In one my last blog posts I mentioned the difficulty in finding a suitable partner for this region. After all, the system worked like this: as a farmer, you would basically take your crops to the market or to a local processor. The price you earned would be equivalent to whatever the market price was for your crop. The bulk of the profits would go to the processor or marketer, while the farmer saw only a fraction of it.
Hence the need for agricultural cooperatives, which would allow farmers to band together, thus giving them greater freedom in negotiating prices with their sources, cutting their costs by making bulk purchases, and allowing them to give a coherent, consistent message in their marketing efforts.
Of course, Chairman Mao tried this a few decades ago. After all, the way he came to power was taking land from the wealthy and promising it to the peasants in the countryside. The catch with agricultural co-ops, however, is that they are run most effectively when they are kept private. The government really shouldn’t be too involved in the operation of these co-ops, after all, there is that bit of conflict of interest. Naturally, the government would not be good at advocating on behalf of farmers in the face of corporations (who pay the most taxes), and besides, the private sector tends to do things much more efficiently than the public sector.
Herein lies the contradiction. The Chinese government tends to oppose any private effort by citizens (i.e. unions, co-ops) that would create a collective power outside of the government’s reaches. But the core of a successful cooperative is an independent nature, so how does the government adjust for this?
Currently, it doesn’t. The government essentially tells farmers what to grow, regardless of what may be most useful for the farmer and his land. The government will pay the farmer for his output, and perhaps tack on a slight subsidy. The underlying result is that quality is so-so (after all, the government officials themselves are often evaluated based on output, versus quality), crops are rushed, and the land isn’t put to its most effective use. At the end of the day, the farmers still don’t make enough to live in the land (unless they own lots of it and can hire other farmers to work it), so they send their best and brightest to the cities to find work.
The Story of Mr. Chen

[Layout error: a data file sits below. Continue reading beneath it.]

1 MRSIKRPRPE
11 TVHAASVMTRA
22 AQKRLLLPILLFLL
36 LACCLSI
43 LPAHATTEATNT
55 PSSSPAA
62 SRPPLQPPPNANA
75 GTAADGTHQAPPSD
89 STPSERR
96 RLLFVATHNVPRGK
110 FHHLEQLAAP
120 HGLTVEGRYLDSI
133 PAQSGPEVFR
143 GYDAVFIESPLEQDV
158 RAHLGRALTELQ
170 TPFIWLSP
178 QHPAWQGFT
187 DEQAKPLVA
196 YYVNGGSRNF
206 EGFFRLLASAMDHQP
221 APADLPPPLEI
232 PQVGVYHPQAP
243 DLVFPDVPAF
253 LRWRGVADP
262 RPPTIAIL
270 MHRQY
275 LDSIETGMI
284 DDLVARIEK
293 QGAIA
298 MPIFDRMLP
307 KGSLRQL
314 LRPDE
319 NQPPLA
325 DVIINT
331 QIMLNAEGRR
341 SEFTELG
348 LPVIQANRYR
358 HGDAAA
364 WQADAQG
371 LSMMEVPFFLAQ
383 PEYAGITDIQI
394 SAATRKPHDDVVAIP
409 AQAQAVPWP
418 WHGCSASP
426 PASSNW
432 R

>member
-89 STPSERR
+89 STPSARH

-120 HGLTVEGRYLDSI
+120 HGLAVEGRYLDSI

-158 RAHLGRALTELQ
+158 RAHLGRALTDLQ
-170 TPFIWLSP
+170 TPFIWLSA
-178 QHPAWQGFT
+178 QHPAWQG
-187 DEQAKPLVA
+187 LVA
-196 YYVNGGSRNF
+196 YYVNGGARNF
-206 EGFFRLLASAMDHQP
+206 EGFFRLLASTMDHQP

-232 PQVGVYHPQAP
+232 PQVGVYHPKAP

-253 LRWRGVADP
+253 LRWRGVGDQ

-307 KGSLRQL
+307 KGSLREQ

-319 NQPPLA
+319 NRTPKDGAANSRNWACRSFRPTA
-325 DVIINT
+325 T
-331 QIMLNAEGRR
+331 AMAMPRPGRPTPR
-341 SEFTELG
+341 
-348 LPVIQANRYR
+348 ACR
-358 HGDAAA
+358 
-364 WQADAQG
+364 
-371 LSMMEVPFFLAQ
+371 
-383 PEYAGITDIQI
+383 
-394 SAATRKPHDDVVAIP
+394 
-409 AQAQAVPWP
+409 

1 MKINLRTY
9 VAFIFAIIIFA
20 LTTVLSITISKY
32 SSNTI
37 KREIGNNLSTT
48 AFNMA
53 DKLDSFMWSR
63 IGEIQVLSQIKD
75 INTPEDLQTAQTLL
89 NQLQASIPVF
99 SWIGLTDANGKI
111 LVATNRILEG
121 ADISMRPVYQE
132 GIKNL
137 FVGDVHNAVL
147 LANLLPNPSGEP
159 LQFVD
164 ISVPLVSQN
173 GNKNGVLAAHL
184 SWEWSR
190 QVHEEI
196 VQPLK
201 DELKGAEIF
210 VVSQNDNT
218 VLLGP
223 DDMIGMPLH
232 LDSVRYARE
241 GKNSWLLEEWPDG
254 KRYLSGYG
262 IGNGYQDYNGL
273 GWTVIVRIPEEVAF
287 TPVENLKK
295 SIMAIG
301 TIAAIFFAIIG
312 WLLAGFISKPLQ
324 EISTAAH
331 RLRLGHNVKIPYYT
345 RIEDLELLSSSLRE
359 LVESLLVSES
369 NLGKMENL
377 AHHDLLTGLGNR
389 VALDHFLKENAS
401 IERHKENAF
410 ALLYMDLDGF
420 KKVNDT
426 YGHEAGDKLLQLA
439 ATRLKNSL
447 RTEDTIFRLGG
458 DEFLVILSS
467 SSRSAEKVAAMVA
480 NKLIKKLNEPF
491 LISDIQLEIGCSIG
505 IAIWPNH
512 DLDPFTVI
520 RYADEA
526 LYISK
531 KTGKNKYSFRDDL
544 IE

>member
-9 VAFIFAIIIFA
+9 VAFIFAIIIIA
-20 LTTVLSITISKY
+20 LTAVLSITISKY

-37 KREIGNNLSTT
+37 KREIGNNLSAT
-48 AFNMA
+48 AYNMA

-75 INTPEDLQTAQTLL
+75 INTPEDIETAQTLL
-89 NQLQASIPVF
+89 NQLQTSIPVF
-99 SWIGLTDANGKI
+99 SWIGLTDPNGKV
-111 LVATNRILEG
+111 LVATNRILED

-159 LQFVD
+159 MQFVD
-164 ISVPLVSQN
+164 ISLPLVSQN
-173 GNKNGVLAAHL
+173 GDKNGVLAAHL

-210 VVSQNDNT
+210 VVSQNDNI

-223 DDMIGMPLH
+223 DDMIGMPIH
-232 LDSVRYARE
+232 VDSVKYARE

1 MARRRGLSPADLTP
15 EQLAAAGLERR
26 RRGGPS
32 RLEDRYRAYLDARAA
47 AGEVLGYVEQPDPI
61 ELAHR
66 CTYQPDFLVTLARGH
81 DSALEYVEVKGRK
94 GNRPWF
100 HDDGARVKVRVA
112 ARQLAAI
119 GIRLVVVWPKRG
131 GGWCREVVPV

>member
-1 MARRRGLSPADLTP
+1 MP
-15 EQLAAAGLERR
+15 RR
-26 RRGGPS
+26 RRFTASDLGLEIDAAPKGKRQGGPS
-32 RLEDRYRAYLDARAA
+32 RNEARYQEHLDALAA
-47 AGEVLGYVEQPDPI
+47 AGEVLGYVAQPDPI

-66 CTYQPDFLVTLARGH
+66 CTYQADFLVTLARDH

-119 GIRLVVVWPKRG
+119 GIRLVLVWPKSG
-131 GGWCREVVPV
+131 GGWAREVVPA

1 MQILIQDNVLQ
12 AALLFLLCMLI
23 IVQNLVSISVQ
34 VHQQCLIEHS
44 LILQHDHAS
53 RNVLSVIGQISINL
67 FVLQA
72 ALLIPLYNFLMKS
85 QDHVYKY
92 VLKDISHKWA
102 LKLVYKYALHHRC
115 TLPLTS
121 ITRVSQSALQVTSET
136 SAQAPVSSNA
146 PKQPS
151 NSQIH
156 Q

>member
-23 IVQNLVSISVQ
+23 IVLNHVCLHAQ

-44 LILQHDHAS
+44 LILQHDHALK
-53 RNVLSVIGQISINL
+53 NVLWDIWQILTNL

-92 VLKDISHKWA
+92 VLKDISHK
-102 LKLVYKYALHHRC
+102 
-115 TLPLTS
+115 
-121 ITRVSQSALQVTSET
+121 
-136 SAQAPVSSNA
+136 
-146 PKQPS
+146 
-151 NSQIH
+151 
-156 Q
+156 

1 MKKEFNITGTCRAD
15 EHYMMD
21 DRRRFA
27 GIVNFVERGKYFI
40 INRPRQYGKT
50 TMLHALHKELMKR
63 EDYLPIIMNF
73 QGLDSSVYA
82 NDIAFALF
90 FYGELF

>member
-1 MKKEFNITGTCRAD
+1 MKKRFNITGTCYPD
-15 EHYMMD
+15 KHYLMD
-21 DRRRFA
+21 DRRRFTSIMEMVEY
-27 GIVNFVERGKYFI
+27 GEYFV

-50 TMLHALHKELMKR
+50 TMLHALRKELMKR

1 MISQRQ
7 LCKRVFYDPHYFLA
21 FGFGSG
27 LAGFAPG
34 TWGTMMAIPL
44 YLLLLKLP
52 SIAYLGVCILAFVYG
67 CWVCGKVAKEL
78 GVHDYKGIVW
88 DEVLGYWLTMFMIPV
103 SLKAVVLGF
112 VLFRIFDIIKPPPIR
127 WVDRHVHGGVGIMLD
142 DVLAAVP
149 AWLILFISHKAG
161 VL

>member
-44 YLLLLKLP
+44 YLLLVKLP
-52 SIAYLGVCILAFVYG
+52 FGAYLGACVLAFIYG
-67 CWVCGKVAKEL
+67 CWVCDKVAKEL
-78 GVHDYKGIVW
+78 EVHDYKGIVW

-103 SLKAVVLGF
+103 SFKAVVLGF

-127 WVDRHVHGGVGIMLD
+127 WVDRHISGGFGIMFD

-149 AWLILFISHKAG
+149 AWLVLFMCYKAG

I was introduced to Mr. and Mrs. Chen by Xiaojian, my project manager at the University of Michigan. Mr. and Mrs. are both from Guiyang and own Fenglin Trade Co., based in Fenglin County, Guizhou. Both Mr. and Mrs. Chen are descended from a long-line of high-ranking government officials. They are savvy and well-to-do, having made their fortune already in real estate. Though Mr. Chen could’ve easily settled into an easy retirement, he opted instead to take a sizeable chunk of his fortune to follow his passion- helping farmers to improve their lifestyles by growing quality organic tea.
Despite not having a background in farming or agriculture, with the help of various local experts and books, Mr. Chen learned the trade along the way. Using his own money, Mr. Chen purchased enough land to cover 5 villages and 2 town-ships. He is very thorough and unique in his approach. Since he is able to control costs and production, he ensures that no corners are cut. As such, his tea has passed all local organic certifications, while his local competitors have not. As a result of his high-quality production methods, as well as fair wages paid to the farmers, the cost of his tea is also high.
He owns his own factory and plant, employing approximately 700+ farmers (not full time) and a staff of at least 20-30 employees. His company is well-versed in the growing and processing of tea, and he has numerous local government connections to assist him. Profits are shared with the farmers, and he estimates that their average salaries have increased by approximately 50%, which allows them to remain with their families in the rural countryside. His greatest challenge currently lies in the marketing, promotion, and sale of tea.